Stern was forced to resign from NASA when he attempted to get spiraling budget costs under control.

    Even more frightening are perverse incentives in manned programs. Commentators have said that NASA engineers are afraid to take risks because Congress punishes NASA every time it loses an astronaut. In fact, that isn’t true at all. The late, legendary aerospace engineer Max Hunter, father of the Delta rocket and the Delta Clipper Experimental, once remarked that every time NASA lost an astronaut, the agency has received a substantial budget increase as a result. At the same time, no one is fired. Max Hunter did not live long enough to see the Columbia accident, but that pattern still holds true.

    By contrast, a private transportation operator that loses a customer (or even an employee) in an accident will suffer an economic loss. The company may even go out of business as a result. They do not have the same perverse incentives that NASA does. Yet, ironically, we still hear the argument that private companies can’t be trusted to exercise the same degree of care which NASA does. We hear that argument from some members of Congress – generally lawyers, who have no operational or business experience but great confidence in their own ability to regulate safety.

    According to the naysayers, private enterprise will inevitably “cut corners” to save money. In the real world, however, you don’t save money by sacrificing safety. That’s a misconception – a “false economy.” Accidents and mishaps cost money. Again quoting Max Hunter, “Almost anything you do to improve reliability and safety will also reduce costs, and vice versa.”

    Southwest Airlines has the lowest ticket prices in the industry, not because they have the worst maintenance program but because they have the best. If they didn’t maintain their airplanes to high standards, they would never be able to maintain the high operational tempo they are famous for. Revenues would decrease, and costs would go up. We need a Southwest Airlines for space.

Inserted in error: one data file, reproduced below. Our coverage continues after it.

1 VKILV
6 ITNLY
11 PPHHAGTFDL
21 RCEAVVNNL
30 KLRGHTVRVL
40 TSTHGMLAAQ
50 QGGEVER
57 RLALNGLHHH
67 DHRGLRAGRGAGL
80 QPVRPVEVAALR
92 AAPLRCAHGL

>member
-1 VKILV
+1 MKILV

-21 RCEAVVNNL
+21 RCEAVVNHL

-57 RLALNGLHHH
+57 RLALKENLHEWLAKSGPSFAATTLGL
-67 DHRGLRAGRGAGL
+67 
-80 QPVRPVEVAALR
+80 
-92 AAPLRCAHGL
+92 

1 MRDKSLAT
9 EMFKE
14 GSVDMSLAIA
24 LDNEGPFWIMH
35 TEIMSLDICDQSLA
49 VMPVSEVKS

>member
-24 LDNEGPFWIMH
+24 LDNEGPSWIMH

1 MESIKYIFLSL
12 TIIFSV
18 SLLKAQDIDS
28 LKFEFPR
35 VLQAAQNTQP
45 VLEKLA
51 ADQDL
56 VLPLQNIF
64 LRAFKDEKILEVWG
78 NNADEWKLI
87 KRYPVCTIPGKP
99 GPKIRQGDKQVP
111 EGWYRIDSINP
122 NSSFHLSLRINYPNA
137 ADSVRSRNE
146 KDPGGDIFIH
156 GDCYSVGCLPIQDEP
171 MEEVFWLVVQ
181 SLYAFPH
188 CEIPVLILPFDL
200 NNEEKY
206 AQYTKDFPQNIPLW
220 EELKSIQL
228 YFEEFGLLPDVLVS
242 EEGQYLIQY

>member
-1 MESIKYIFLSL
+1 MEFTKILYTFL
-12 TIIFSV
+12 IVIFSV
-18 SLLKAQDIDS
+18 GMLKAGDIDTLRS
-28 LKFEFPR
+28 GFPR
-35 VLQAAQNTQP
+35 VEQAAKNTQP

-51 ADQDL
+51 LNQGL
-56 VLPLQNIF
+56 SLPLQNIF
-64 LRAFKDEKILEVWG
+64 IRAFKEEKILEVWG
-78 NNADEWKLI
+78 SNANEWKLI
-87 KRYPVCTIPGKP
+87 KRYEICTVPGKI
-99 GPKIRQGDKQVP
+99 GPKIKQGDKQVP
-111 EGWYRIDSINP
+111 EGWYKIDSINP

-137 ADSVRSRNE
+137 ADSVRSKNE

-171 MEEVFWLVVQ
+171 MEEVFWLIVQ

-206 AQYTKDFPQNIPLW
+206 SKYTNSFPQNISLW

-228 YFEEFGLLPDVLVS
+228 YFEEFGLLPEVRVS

NASA’s human spaceflight program is run with a high degree of professionalism, and no one believes that NASA managers would deliberately endanger the lives of astronauts – despite the perverse incentive Congress has given them to do so. If we can trust government employees to act ethically, even when it’s not in their best economic interests, we can certainly trust private companies to act ethically when their economic interests require it.

    http://moonandback.com/2012/08/27/th...pace-programs/
    Vacuum Technology:
    CRUD = Contamination Resulting in Undesirable Deposits.
    CRAPP = Contamination Resulting in Additional Partial Pressure.

    Change your vacuum pump oil now.

    Test. Testing, 1,2,3.

  7. #20
    Join Date
    May 2007
    Location
    Atlanta area
    Posts
    2,477
    Boeing and the Fear of Competition

    http://behindtheblack.com/behind-the...of-competition
    Vacuum Technology:
    CRUD = Contamination Resulting in Undesirable Deposits.
    CRAPP = Contamination Resulting in Additional Partial Pressure.

    Change your vacuum pump oil now.

    Test. Testing, 1,2,3.

  8. #21
    Join Date
    Sep 2012
    Location
    Central Florida
    Posts
    880
    Quote Originally Posted by printer2 View Post
    So what does Mars have that we do not here?

    A way of dealing with overpopulation. I would take that trip in a heart beat.

  9. #22
    Join Date
    May 2007
    Location
    Atlanta area
    Posts
    2,477
    Outer space is like California. Far out, man.
    http://www.thespacereview.com/article/2175/1
    Vacuum Technology:
    CRUD = Contamination Resulting in Undesirable Deposits.
    CRAPP = Contamination Resulting in Additional Partial Pressure.

    Change your vacuum pump oil now.

    Test. Testing, 1,2,3.

  10. #23
    Join Date
    May 2007
    Location
    Atlanta area
    Posts
    2,477
    Commercial space development and transportation over the next two decades:

    Vacuum Technology:
    CRUD = Contamination Resulting in Undesirable Deposits.
    CRAPP = Contamination Resulting in Additional Partial Pressure.

    Change your vacuum pump oil now.

    Test. Testing, 1,2,3.

  11. #24
    Join Date
    May 2007
    Location
    Atlanta area
    Posts
    2,477
    The Shifting Tides of the New Space Age

    http://www.wired.com/wiredscience/20...new-space-age/
    Vacuum Technology:
    CRUD = Contamination Resulting in Undesirable Deposits.
    CRAPP = Contamination Resulting in Additional Partial Pressure.

    Change your vacuum pump oil now.

    Test. Testing, 1,2,3.

Page 2 of 2 FirstFirst 12

Posting Permissions

  • You may not post new threads
  • You may not post replies
  • You may not post attachments
  • You may not edit your posts
  •  
Comfortech Show Promo Image

Related Forums

Plumbing Talks | Contractor Magazine
Forums | Electrical Construction & Maintenance (EC&M) Magazine
Comfortech365 Virtual Event